The Journal Gazette
Sunday, May 26, 2019 1:00 am

Kings of summer

Season of blockbusters arrives with plenty for all to choose from

Michael O'Sullivan | Washington Post

Popcorn movie season is kicking into high gear. But what are films to watch out for this summer? We offer up a list of some of the buzziest monster movies, rom-coms, family films, horror flicks, superhero sagas and art house drama for the next few months.

Opening dates are subject to change.


“Aladdin” (Opened Friday). There was a bit of backlash when the first trailer dropped for Disney's live-action remake of its 1992 animated hit. Some internet wags compared Will Smith's Genie – described as a hip-hop take on the motor-mouthed character originally voiced by the late Robin Williams – to Tobias Fünke from “Arrested Development.” But if the Mouse House's boldly revisionist “Dumbo” – the first of three live-action remakes of Disney classics this year – is any indication, such fresh thinking might not be a bad thing.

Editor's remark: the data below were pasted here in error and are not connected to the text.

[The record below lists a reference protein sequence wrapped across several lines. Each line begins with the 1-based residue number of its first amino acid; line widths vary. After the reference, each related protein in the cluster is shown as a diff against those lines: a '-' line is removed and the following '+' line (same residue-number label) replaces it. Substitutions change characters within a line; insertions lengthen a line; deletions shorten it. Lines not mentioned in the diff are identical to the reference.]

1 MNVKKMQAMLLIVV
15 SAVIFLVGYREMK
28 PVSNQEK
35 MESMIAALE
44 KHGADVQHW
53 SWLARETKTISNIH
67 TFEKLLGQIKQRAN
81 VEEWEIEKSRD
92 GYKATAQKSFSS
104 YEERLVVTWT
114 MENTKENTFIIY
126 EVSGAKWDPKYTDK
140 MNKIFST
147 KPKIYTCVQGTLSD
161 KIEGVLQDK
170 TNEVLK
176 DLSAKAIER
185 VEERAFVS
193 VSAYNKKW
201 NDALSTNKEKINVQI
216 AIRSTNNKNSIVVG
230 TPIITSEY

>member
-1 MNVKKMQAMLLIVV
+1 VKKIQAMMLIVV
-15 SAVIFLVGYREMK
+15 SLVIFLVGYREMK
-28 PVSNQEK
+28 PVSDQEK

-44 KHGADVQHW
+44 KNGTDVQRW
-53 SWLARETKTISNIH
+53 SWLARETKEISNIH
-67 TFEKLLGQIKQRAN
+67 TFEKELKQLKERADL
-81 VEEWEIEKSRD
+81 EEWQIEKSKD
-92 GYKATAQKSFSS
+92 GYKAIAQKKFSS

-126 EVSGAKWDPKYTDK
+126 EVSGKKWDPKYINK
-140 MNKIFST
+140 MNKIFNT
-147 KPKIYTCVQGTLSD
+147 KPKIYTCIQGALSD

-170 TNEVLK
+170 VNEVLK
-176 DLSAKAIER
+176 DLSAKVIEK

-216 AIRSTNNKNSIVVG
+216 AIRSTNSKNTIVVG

That's a sword that cuts both ways. This story of a ragamuffin (Mena Massoud) in love with a sultan's daughter (Naomi Scott) is directed by Guy Ritchie, a filmmaker who has already proved, in adaptations of the Sherlock Holmes canon and Arthurian legend, that he has a sometimes unhealthy disregard for source material.

“Booksmart” (Opened Friday). Beanie Feldstein, whose breakout supporting performance in “Lady Bird” dazzled critics, joins Kaitlyn Dever of “Last Man Standing” in a buddy comedy about a pair of overachieving high school seniors named Molly and Amy. Trying to make up for lost time, these studious nerds vow to cram as much partying as they can into the last few days of the year. The movie – which has been compared to a female version of “Superbad” – is the directorial debut of actress Olivia Wilde, working from a screenplay that first garnered buzz on the 2009 Black List, an annual compendium of the best unproduced scripts.